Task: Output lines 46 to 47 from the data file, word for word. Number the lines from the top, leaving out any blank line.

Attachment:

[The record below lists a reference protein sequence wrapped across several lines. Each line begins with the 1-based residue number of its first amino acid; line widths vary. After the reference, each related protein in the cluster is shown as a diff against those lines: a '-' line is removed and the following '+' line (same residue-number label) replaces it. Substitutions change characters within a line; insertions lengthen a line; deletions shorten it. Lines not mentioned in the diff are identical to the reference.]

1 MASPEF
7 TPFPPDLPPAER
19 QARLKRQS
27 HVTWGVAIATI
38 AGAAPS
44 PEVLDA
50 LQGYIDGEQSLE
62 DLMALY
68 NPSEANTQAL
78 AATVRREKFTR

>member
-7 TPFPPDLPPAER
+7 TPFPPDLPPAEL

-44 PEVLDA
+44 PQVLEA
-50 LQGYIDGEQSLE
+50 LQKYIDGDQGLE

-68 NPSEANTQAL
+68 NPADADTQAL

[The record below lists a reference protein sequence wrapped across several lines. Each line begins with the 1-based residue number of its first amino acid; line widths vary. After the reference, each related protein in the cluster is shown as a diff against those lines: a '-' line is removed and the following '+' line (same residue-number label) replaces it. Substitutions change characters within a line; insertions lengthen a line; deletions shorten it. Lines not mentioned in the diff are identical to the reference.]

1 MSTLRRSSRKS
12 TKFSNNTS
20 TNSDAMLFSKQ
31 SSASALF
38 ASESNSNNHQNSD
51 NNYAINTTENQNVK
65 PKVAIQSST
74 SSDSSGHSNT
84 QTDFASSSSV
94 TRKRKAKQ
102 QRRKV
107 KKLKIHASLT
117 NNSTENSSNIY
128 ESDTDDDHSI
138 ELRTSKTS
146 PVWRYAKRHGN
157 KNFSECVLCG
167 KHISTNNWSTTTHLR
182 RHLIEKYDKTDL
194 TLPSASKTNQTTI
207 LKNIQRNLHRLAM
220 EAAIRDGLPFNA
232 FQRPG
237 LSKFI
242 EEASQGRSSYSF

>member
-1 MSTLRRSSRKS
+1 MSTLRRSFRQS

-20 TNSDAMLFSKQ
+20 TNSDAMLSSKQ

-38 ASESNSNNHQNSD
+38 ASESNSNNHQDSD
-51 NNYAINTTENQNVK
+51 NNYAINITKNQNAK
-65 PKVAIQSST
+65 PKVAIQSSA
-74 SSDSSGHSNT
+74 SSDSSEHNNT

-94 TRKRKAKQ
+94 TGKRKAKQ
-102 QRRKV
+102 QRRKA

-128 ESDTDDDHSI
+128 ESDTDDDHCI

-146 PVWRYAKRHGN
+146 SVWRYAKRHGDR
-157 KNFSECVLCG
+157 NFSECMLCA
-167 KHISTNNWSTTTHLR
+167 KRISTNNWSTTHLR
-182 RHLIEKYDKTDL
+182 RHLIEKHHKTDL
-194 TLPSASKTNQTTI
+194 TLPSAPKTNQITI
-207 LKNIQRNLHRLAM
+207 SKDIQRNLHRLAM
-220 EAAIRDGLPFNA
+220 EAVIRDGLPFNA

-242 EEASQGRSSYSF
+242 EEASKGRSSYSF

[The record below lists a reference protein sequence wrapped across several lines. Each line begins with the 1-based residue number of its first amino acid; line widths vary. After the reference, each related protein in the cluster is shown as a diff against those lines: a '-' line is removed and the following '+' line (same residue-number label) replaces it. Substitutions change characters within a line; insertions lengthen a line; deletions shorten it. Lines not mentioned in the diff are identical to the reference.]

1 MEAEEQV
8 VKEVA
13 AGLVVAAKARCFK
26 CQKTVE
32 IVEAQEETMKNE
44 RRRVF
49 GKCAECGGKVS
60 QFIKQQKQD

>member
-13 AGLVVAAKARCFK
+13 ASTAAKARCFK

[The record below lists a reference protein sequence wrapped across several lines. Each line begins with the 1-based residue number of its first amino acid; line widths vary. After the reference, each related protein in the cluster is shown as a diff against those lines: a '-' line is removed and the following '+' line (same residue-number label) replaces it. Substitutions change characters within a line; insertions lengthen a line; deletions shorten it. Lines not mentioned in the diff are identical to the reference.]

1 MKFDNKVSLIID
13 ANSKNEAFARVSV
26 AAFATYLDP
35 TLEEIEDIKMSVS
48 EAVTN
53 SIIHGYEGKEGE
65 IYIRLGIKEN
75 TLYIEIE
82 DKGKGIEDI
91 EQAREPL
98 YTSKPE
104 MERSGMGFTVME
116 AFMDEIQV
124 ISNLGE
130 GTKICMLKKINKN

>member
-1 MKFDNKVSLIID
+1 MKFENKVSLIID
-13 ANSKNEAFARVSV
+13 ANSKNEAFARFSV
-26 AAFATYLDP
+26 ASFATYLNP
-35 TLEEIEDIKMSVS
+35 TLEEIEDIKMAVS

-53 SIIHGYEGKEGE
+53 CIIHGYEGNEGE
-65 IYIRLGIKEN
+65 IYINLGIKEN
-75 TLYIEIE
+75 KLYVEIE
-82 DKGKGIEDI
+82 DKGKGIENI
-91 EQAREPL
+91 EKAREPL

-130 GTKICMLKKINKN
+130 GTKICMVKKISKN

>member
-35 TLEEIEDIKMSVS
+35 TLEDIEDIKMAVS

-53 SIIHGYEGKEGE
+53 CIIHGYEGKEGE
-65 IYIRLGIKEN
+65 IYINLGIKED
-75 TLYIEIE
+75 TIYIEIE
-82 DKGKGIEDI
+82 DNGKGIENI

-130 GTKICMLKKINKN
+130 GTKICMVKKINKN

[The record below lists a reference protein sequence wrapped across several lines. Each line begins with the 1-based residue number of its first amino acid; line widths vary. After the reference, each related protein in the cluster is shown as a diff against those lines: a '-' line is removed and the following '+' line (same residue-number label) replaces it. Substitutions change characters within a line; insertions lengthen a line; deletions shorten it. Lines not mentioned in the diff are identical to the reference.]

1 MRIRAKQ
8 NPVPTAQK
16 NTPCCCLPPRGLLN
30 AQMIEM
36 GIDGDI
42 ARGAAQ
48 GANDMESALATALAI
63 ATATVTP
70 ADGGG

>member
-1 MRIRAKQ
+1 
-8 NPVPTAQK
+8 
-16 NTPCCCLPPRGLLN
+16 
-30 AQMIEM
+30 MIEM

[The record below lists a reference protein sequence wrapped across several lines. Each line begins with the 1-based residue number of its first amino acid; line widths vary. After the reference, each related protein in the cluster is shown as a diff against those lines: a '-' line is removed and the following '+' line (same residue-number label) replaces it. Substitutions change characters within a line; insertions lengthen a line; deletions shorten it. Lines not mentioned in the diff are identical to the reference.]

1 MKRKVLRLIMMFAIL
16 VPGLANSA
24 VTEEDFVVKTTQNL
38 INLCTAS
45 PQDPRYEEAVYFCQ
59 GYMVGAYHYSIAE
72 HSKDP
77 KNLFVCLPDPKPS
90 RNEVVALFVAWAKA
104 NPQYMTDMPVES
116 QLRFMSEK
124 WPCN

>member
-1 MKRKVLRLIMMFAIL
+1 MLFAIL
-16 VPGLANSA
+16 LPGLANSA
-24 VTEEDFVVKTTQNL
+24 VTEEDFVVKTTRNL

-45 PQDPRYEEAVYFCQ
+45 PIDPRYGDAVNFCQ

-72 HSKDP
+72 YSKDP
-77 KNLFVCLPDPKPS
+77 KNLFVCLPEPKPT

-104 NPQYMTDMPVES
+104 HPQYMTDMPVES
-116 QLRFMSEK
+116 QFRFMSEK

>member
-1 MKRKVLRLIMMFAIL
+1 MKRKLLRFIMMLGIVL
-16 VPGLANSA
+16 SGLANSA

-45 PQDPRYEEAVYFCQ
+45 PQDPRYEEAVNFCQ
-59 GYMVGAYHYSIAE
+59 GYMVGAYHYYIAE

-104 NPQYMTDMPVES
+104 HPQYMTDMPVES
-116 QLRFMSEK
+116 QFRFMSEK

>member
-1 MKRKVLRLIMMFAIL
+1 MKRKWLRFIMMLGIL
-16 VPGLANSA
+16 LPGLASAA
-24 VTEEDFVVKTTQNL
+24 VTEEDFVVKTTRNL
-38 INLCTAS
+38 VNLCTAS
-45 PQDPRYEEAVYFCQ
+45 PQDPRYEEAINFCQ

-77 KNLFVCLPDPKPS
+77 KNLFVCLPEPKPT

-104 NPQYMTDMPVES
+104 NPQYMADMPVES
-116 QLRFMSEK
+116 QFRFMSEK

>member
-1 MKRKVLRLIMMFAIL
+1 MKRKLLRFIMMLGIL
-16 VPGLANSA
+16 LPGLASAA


242 EEASQGRSSYSF

>member